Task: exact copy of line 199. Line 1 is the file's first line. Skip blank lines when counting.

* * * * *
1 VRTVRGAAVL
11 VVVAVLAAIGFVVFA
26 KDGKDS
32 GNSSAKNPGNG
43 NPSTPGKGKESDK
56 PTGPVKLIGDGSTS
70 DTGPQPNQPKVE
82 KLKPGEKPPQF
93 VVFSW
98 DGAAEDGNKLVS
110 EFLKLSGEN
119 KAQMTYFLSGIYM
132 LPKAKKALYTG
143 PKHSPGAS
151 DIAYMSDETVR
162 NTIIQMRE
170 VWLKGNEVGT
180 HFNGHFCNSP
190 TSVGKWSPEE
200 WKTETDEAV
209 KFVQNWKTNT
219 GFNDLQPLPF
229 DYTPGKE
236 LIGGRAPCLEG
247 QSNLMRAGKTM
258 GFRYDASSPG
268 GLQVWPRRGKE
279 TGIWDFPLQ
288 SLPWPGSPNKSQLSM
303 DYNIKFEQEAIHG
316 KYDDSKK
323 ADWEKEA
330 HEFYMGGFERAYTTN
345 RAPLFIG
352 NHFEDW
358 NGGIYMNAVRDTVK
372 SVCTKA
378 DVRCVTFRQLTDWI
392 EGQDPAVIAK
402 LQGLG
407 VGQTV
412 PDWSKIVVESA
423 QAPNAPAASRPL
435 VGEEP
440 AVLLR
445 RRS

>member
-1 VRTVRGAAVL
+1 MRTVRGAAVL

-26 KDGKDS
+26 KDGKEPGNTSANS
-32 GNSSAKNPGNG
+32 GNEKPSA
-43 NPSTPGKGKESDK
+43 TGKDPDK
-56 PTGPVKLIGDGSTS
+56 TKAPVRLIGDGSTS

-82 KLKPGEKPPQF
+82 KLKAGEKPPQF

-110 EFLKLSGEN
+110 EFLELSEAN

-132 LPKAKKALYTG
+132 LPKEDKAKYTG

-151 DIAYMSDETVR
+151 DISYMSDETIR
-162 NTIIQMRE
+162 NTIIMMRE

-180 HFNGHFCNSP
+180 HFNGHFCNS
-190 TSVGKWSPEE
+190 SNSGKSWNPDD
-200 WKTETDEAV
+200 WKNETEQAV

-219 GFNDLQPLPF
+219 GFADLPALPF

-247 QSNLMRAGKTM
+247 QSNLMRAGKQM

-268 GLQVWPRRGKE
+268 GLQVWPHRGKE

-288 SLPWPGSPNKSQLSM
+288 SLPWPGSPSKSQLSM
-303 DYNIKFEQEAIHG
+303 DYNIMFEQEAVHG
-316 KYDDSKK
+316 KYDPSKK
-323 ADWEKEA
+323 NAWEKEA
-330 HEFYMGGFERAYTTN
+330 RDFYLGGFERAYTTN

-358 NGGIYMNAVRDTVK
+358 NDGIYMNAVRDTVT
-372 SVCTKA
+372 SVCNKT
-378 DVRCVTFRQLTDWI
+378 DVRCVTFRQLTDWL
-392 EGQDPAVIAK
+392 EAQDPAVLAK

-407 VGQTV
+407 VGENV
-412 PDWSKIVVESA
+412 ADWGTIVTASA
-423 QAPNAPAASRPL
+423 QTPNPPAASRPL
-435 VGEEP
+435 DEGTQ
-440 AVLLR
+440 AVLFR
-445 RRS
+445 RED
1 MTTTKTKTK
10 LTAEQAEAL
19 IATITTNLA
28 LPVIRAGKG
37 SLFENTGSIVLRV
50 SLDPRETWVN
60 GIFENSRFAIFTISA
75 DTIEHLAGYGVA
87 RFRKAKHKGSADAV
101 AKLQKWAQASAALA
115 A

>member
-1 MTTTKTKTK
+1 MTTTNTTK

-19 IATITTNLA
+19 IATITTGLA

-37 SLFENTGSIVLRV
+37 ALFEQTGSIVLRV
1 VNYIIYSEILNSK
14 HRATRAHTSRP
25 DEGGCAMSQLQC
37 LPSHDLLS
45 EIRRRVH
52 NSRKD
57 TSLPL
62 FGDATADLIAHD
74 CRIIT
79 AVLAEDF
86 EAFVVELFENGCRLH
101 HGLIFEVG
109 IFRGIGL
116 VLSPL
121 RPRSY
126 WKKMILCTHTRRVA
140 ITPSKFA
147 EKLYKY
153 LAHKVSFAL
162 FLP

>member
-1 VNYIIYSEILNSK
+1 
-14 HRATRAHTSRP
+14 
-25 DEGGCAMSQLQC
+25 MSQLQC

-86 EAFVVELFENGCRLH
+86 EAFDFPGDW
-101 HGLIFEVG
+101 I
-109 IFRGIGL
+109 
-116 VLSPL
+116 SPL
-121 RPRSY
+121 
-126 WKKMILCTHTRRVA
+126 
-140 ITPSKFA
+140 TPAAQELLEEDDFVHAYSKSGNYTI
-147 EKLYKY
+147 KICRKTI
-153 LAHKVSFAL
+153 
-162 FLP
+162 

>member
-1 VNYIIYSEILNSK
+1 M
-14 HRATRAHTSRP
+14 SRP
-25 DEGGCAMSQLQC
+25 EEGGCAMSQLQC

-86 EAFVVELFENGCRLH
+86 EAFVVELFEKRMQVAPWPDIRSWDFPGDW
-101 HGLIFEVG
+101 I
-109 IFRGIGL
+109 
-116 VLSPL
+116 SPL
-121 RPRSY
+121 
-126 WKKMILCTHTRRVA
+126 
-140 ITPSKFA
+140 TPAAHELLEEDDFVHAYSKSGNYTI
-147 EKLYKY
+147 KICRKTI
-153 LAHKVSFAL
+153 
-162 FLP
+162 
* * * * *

+153 